I’m an American so by another culture I mean, well... I wouldn’t consider Adam Roberts foreign, though he’s British. I know there are some (relatively minor) cultural differences despite the fact that we speak and write pretty much the same language. Would I think of Jules Verne as foreign? Probably not. Perhaps for me foreign means non-Western.
I’ve got two recent examples in mind: Cixin Liu, The Three-Body Problem (2006), Tade Thompson, Rosewater (2016). If you changed obvious non-English and non-Western elements, such as names of people and places, would I have recognized either of these books as coming from a non-Western author? I don’t know. It’s not in the least obvious to me that I would. Oh, if pressed I might be able to make up something that makes one book Nigerian and the other Chinese, but I’d have no confidence in that. They’re both science fiction, and very different kinds of science fiction at that – Three-Body centers on computers and ranges over vast reaches of space and time while Rosewater is set in a two decade span later in this century and reads like a detective story – but it's the SF dominates my sense of either.
Does participation in the culture(s) of science fiction over-ride ethnocentric thematics and resonance? Not necessarily universal, not at all, but cosmopolitan perhaps? Is science fiction an inherently cosmopolitan literary form? Or is it becoming, has become, so?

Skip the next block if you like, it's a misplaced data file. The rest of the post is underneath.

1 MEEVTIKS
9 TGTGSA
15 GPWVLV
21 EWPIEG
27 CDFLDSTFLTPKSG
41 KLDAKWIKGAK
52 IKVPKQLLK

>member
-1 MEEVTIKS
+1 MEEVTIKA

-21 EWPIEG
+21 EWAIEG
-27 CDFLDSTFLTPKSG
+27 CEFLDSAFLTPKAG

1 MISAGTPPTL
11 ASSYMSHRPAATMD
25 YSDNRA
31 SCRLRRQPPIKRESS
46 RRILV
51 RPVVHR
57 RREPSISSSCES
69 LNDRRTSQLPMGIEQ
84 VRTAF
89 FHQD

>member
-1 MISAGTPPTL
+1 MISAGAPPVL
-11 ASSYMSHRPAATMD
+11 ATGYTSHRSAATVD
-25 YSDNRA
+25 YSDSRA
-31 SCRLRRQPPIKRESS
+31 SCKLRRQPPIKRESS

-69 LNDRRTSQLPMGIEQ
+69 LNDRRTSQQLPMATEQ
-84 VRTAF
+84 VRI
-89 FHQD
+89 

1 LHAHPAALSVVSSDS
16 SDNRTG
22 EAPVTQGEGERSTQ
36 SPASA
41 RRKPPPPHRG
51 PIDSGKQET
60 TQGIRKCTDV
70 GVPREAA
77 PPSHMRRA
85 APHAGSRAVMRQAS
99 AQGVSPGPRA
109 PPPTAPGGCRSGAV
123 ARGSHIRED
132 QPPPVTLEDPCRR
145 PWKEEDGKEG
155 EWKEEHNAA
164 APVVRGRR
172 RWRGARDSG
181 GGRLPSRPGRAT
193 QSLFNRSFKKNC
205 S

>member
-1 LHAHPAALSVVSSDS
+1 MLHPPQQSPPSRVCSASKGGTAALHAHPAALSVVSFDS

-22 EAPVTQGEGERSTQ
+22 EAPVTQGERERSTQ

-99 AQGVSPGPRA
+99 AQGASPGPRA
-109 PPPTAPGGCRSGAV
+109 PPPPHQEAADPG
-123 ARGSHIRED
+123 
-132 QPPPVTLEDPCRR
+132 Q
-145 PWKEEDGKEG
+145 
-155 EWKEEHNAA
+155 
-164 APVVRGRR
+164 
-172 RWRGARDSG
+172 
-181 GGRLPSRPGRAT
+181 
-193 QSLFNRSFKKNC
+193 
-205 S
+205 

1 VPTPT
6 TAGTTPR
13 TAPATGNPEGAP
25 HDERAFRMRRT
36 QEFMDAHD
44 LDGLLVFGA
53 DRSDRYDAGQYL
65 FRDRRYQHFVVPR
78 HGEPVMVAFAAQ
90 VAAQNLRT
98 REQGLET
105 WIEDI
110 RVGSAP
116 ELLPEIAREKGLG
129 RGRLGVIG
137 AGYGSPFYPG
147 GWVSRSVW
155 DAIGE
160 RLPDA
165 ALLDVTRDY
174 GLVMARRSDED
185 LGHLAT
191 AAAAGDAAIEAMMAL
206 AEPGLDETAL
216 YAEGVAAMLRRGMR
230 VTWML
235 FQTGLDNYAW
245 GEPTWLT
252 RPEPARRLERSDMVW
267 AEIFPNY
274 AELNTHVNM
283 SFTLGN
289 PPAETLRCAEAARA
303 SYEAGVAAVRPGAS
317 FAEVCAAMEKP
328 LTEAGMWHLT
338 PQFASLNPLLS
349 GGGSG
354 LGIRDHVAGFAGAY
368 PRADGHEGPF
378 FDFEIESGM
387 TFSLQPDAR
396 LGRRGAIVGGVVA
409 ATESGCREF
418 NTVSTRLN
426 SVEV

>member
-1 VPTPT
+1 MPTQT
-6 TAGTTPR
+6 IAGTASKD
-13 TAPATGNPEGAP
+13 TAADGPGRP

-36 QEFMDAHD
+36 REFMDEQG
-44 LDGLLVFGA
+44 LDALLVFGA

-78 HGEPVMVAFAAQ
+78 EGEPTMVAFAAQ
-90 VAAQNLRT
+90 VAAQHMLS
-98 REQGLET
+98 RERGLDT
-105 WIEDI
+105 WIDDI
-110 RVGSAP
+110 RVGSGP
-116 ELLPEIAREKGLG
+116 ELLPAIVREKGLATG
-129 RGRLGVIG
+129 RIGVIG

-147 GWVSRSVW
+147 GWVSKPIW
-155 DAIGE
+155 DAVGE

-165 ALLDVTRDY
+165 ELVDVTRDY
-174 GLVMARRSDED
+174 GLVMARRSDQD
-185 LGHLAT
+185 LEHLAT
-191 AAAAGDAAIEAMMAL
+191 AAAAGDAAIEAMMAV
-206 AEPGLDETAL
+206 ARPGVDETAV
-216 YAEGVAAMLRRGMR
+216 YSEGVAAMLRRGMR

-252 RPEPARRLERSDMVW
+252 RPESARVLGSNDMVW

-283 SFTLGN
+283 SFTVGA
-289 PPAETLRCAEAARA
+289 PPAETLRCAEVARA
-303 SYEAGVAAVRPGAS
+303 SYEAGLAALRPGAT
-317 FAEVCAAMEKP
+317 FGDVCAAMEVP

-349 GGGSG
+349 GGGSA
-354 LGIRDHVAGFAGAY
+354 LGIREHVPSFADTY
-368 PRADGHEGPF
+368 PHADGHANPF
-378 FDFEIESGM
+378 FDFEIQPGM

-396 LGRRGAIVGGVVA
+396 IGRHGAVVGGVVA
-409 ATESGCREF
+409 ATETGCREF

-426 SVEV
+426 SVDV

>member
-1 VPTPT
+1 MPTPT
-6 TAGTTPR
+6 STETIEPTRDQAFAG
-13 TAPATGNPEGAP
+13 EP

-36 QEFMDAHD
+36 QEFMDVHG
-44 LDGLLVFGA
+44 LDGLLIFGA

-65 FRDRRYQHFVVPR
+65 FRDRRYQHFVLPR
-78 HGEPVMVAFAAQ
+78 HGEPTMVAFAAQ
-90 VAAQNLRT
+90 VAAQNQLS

* * * * *
And, yes, Thompson is an interesting case. He is a Yoruba who was born in London and his family moved to Nigeria while he was young. He is a native speaker of English. But then Nigeria is like that. Nigerian English is the official language in a country where some 250 peoples live.
* * * * *
Addendum, October 13, 2019: See this piece, Reading China in a Sci-Fi Novel, published by Robert Fay in 3 Quarks Daily. It discusses The Three-Body Problem. Here's a passage:
Ye Wenjei is an astrophysicist who is exiled to rural China during the madness of the 1960s Cultural Revolution. She witnesses state-sponsored destruction of the forests and in a moment of despair is given a clandestine copy of Silent Spring (1962), the seminal environmental book by Rachel Carson on the consequence of pesticides. Ye is amazed that a book with such a frank indictment of an institutionalized practice can exist.
Fast forward to the “near future,” and we meet a group of environmentalists who belong to a movement known as “Pastoral China.” The group advocates a policy of de-urbanization: dismantling cities, and returning to an older Chinese model of villages and towns. They are essentially neo-Luddites and their founder believes: “The explosive development of technology was analogous to the growth of cancer cells, and the results would be identical: the exhaustion of all sources of nourishment, the destruction of organs, and the final death of the host body.”
War and political chaos has always been features of human society, but climate change and environmental destruction are true existential threats, and they call for collective effort and sacrifice.
Yet what if the western, liberal order—with its focus on materialism, consumption, individual rights and the pursuit of happiness—is an obstacle to addressing climate change? What if the individual must now, more than ever, begin to wave its rights in favor of collective survival? What if the Chinese model is the one best suited to the climatic, demographic and resource challenges of the 21st Century?
Yet as the protests in Hong Kong demonstrate, even people who possess deep cultural and linguistic ties with China, have deep reservations about living under the Chinese political system.